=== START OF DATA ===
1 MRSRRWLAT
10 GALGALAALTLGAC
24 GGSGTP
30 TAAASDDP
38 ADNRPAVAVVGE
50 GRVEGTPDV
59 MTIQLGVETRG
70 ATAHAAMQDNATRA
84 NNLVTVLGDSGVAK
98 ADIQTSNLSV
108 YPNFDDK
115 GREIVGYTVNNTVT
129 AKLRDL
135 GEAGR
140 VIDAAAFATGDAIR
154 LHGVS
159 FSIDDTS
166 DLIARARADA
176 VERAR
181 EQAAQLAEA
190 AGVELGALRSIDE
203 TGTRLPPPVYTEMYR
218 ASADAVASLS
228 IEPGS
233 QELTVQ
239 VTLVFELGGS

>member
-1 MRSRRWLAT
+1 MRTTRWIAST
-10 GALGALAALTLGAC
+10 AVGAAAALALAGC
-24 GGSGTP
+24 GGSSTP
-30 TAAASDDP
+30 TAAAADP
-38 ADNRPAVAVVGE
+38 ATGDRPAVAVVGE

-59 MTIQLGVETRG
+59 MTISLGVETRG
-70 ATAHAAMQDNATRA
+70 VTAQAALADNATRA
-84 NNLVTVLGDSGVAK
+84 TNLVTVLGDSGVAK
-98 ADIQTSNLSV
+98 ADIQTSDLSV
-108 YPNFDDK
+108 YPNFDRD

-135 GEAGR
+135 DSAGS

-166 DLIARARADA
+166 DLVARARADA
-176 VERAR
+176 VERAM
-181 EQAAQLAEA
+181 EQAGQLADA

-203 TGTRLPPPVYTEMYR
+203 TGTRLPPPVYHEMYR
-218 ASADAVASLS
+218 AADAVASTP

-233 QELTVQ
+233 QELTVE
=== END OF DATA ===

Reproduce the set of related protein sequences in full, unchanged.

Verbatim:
1 MRSRRWLAT
10 GALGALAALTLGAC
24 GGSGTP
30 TAAASDDP
38 ADNRPAVAVVGE
50 GRVEGTPDV
59 MTIQLGVETRG
70 ATAHAAMQDNATRA
84 NNLVTVLGDSGVAK
98 ADIQTSNLSV
108 YPNFDDK
115 GREIVGYTVNNTVT
129 AKLRDL
135 GEAGR
140 VIDAAAFATGDAIR
154 LHGVS
159 FSIDDTS
166 DLIARARADA
176 VERAR
181 EQAAQLAEA
190 AGVELGALRSIDE
203 TGTRLPPPVYTEMYR
218 ASADAVASLS
228 IEPGS
233 QELTVQ
239 VTLVFELGGS

>member
-1 MRSRRWLAT
+1 MRTTRWIAST
-10 GALGALAALTLGAC
+10 AVGAAAALALAGC
-24 GGSGTP
+24 GGSSTP
-30 TAAASDDP
+30 TAAAADP
-38 ADNRPAVAVVGE
+38 ATGDRPAVAVVGE

-59 MTIQLGVETRG
+59 MTISLGVETRG
-70 ATAHAAMQDNATRA
+70 VTAQAALADNATRA
-84 NNLVTVLGDSGVAK
+84 TNLVTVLGDSGVAK
-98 ADIQTSNLSV
+98 ADIQTSDLSV
-108 YPNFDDK
+108 YPNFDRD

-135 GEAGR
+135 DSAGS

-166 DLIARARADA
+166 DLVARARADA
-176 VERAR
+176 VERAM
-181 EQAAQLAEA
+181 EQAGQLADA

-203 TGTRLPPPVYTEMYR
+203 TGTRLPPPVYHEMYR
-218 ASADAVASLS
+218 AADAVASTP

-233 QELTVQ
+233 QELTVE